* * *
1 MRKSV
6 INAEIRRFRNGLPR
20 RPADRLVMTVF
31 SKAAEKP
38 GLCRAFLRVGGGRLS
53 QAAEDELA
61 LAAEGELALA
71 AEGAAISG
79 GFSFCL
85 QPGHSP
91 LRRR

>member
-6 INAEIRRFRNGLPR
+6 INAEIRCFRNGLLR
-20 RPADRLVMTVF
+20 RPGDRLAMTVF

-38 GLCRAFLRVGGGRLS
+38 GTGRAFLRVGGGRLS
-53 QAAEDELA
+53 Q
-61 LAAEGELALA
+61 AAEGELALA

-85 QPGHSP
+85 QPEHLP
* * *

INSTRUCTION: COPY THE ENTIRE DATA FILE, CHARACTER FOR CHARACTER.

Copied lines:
1 MRKSV
6 INAEIRRFRNGLPR
20 RPADRLVMTVF
31 SKAAEKP
38 GLCRAFLRVGGGRLS
53 QAAEDELA
61 LAAEGELALA
71 AEGAAISG
79 GFSFCL
85 QPGHSP
91 LRRR

>member
-6 INAEIRRFRNGLPR
+6 INAEIRCFRNGLLR
-20 RPADRLVMTVF
+20 RPGDRLAMTVF

-38 GLCRAFLRVGGGRLS
+38 GTGRAFLRVGGGRLS
-53 QAAEDELA
+53 Q
-61 LAAEGELALA
+61 AAEGELALA

-85 QPGHSP
+85 QPEHLP